Artist Interview - Sonia Ben Achoura

Artist interview between Shannon Skye Robinson and Lois Emma Harkin (Curating Futures Project Coordinator), and Sonia Ben Achoura (Curating Futures Artist).


* Warning, mature content- nudity *


Date of Interview: 20th of December 2021

Participants: Shannon Skye Robinson (SSR) and Lois Emma Harkin (LEH) and Sonia Ben Achoura (SBA)



SSR/LEH: What is your background?


SBA: I focus predominantly on geometric abstraction and contemporary landscape in my work. As an artist with a background in psychology, my practice lies at the intersection between art and science. My fascination with human nature at the present stage of evolution manifests in geometric compositions with futuristic overtones. My concern for the environment transpires throughout my body of work, as I contemplate future outcomes through my art.

 

SSR/LEH: How did you get into art/ creativity?

SBA. I was always involved in the arts. I had an early initial career as a dancer and choreographer. I progressively became drawn into painting by creating costumes and stage sets. I later studied psychology, a discipline which has inspired my art over the years. I developed an extensive art vocabulary that allows me to bring to life conceptualisations of mind and nature. As a result, my work manifest in blueprints of the mind, psychological icons in oils and acrylics.


Artwork produced by Sonia Ben Achoura


 

SSR/LEH: What do you get out of producing work?

SBA: Art is both a lifestyle and a state of mind that are central to my life. The mindfulness about art is something that I cannot go without. There is a healthy cyclical nature to the creative process, from initial inspiration, through research and development, to completion of a project. The artwork itself then reveals its message upon completion. It is a mysterious process whereby I learn about myself and the world.

Artwork produced by Sonia Ben Achoura


 

SSR/LEH: How do you want your work to be perceived by an audience?

SBA: I create each of my paintings to be a world in itself. My paintings are intended to capture some of the life force. I ensure that my works include sufficient elements to engage the mind. Each of them means something to me. They are conceptual and, as a result, I often write about my art. I would hope that my paintings radiate emotional warmth through my use of colour. They are meant to provide a space to explore and reflect upon new ideas, events and emotions. I wish that they engender a sense of awe at the beauty of life. At their essence is a sense of timelessness; compositions that encompass a sense of ‘Gestalt’, or unity and coherence. I guess this is the alpha and the omega of my art practice. I hope viewers will immerse themselves into the vivid emotive tales that I depict, and find new hope and beauty.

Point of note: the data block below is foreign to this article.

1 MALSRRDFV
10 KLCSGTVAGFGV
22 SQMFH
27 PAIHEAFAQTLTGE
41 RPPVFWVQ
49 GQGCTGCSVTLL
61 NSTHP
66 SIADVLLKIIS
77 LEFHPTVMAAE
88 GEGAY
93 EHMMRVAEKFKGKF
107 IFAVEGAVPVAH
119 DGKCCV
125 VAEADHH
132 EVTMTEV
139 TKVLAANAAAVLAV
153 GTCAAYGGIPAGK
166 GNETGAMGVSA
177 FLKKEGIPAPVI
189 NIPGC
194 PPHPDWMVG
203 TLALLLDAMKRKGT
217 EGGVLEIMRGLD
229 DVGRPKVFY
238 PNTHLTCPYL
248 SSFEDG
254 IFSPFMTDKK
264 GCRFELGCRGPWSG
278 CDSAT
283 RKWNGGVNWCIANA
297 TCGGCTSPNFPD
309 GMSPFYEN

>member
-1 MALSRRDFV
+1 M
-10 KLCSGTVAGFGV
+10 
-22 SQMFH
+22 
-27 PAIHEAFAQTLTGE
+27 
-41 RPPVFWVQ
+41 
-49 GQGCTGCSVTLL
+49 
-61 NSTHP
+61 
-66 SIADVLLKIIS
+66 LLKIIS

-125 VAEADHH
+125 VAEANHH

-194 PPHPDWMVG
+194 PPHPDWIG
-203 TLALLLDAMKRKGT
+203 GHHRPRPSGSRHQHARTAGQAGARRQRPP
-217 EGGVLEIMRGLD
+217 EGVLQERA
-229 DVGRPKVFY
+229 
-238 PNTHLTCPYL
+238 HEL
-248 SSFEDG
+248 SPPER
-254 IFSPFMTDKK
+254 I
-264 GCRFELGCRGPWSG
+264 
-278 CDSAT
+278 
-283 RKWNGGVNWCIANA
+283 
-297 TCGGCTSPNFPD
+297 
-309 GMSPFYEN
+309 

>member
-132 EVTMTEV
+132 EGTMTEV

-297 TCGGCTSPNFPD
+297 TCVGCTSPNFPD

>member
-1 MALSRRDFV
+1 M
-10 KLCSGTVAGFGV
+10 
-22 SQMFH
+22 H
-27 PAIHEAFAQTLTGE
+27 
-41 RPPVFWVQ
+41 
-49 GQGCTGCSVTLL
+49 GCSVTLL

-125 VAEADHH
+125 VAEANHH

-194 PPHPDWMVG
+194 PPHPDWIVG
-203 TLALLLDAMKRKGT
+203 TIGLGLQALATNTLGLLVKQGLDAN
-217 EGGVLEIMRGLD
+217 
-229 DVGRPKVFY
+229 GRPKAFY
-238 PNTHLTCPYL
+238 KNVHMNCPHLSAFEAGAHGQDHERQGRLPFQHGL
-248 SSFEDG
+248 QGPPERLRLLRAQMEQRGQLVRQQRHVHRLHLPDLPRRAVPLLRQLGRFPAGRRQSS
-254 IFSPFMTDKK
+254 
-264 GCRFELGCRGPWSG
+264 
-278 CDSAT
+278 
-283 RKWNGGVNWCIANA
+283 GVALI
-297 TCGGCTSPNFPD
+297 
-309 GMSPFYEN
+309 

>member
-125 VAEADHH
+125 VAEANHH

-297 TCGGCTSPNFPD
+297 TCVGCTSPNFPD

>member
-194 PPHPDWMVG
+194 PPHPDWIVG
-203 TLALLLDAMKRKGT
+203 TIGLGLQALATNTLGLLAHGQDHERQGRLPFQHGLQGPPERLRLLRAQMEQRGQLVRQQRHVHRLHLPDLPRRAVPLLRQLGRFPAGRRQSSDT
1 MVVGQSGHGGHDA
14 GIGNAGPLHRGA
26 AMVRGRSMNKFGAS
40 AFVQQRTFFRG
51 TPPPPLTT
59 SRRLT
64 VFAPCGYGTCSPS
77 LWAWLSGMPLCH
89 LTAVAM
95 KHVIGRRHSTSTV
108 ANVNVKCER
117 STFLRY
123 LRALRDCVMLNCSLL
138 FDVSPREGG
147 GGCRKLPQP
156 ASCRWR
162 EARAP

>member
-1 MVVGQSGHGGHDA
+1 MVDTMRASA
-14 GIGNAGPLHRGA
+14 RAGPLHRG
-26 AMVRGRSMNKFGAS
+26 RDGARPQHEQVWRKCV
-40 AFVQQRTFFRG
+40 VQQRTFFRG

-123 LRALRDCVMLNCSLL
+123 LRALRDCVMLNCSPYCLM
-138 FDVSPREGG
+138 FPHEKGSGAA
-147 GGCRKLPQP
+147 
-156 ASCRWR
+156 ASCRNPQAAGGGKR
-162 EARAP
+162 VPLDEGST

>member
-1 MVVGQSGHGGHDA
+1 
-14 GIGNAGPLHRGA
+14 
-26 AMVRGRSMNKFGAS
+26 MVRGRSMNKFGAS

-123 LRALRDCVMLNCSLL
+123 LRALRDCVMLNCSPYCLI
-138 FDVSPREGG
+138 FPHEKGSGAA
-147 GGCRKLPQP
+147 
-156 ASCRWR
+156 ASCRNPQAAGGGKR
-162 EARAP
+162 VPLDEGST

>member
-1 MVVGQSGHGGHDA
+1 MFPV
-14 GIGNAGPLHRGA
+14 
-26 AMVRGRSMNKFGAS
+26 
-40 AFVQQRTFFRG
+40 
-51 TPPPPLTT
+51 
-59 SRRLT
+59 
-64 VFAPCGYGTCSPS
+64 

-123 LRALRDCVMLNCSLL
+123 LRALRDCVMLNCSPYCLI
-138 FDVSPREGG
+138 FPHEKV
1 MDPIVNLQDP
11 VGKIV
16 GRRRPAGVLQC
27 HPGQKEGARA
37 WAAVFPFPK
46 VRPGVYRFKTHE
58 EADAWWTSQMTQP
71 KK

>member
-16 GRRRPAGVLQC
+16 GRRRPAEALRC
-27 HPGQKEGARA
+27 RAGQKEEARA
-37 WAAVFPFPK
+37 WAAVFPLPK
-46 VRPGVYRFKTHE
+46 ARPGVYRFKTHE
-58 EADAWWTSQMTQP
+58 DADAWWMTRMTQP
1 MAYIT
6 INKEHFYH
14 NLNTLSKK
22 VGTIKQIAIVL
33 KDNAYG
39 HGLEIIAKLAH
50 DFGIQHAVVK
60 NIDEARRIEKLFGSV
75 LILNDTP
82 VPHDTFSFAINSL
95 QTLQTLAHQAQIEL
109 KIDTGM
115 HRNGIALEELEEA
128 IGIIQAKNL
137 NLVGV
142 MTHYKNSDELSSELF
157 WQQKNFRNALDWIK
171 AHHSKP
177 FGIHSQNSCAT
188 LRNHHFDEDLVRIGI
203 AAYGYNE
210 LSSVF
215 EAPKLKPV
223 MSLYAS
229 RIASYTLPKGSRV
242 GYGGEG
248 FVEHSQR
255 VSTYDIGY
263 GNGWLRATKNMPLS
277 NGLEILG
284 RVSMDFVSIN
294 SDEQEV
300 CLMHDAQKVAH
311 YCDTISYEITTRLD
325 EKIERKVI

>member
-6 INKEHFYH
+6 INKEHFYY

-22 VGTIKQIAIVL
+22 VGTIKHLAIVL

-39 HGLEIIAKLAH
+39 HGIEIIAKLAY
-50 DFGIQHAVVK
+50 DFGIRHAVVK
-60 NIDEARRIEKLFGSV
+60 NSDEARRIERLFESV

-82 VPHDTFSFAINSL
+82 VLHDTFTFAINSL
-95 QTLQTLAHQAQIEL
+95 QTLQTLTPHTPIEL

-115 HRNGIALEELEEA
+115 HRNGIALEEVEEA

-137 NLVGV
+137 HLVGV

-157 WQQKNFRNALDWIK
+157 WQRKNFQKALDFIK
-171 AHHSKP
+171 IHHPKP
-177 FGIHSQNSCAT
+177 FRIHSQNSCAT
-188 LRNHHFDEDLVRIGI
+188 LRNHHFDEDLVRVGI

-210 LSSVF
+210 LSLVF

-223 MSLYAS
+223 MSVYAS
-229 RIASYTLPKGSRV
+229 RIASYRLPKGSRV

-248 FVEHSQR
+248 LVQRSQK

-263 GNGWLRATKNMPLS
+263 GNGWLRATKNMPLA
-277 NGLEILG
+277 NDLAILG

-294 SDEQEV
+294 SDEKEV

Artwork produced by Sonia Ben Achoura


 

SSR/LEH: Who are your biggest inspirations?

SBA: I draw inspiration from my psychology work, from technological advancements, and last but not least, from nature. Whenever I run out of inspiration, travel is a great way to find some new creative inspiration!


Artwork produced by Sonia Ben Achoura


 

SSR/LEH: What are the main concepts or themes you explore within your work?


SBA: My art practice is also my spiritual practice, and I aim at capturing some of the focused mindfulness that I cultivate into my artworks. I aim at achieving a sense of timelessness in my work. Nature is the greatest master, and always a source of inspiration. The future of life on Earth has been a topic of interest since from the early days. During the pandemic, my art became increasingly more political, reflecting the social concerns of our times.

 

SSR/LEH: What is the main thing you have learnt through your creative practice?

SBA: Art is a wondrous journey. I learnt to put integrity at the core of my art practice. I paint from direct experience, never from random photographs. Most importantly, I paint when I am sure that the idea is truly original and well researched. I never copy other artists’ work.


Artwork produced by Sonia Ben Achoura


 

SSR/LEH: Who is your work for? Yourself? A small community? A specific sector of society? Or is it for everyone?

SBA: Art, for me, is like breathing. It is a process of visual thinking, and is driven by emotion. I speak in my abstract, inner voice with no particular aim or goal.


SSR/LEH: What is the best piece of advice you could give to another artist, or someone just starting out in the creative sector?

SBA: I would advise them to take their time to experiment, until they find their favourite medium. Once they narrow down their practice to a medium they feel truly comfortable with, it will become possible for them to find their voice as an artist.


SSR/LEH: Why did you decide to join the Curating Futures community?

SBA: Art can be a solitary journey. It is also a rich and complex journey when navigated collectively. Being able to reach out to an art community of like-minded people who are focused on their art practice is invaluable. It is always fascinating to see what others are creating in their own studios. Art is, ultimately, a collective enterprise.

 

You can find Sonia Ben Achoura via her Instagram